Atchuyu primary school is situated near the village of the same name in the municipality of Monte Belo, 56 km from the administrative center of Bocoio. The village has a population of approx. 700. The name of the village mayor is Romeo Tchavala and the chairman of the parent-teacher association is Anthony Gando.

GPS coordinates   S. 12 19 45 - E 14 20 43
No. of students   Boys: 51; girls: 79
 Teachers   Male teachers: 2 ; female teacher: 1
 School Headmaster    Albina Kuva

The jam4school comprises a simple clay building and is attended by 130 children. The students have to walk between two and four kilometers to school. When it rains, it is often very difficult to walk along the stony path. jam3The school headmaster has confirmed that since the beginning of the year many students aged between 5 and 7 are failing to attend since the long walk to school is too much for them on an empty stomach.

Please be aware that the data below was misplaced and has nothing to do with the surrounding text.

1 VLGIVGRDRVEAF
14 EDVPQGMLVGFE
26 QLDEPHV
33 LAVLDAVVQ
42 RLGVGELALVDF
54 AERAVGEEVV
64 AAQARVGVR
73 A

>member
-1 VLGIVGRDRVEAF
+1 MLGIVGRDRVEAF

As yet the school does not have a storage room, though local volunteers have got together to build a storage room so as to be able to keep sacks of powder for the corn-soybean gruel.
Thanks to funding provided by the Ernst Prost Foundation for Africa, each child will receive a meal of nutritious corn-soybean gruel on every day of school. This covers 75% per cent of a child’s nutritional needs. Years of experience have shown that a school meal is the key factor in ensuring that children regularly attend school.

 

3. Kassoque primary school

The primary school is situated in the village of Pass in Bocoio and is named after the village of Kassoque. It is 36 km from the administrative center of Bocoio. The village can only be reached by a stony, bumpy road. The village has a population of 542. The mayor is Tchiloya Kassimbo and the chairman of the parent-teacher association is Kalui.

GPS coordinates   S. 12 35 56 - E 13 59 24
No. of students   Boys: 70; girls: 60
 Teachers   Male teachers: 4 ; female teacher: 1
 School Headmaster   David Canjongo Ngolo

At jam5Kassoque primary school, students are taught up to 6th grade.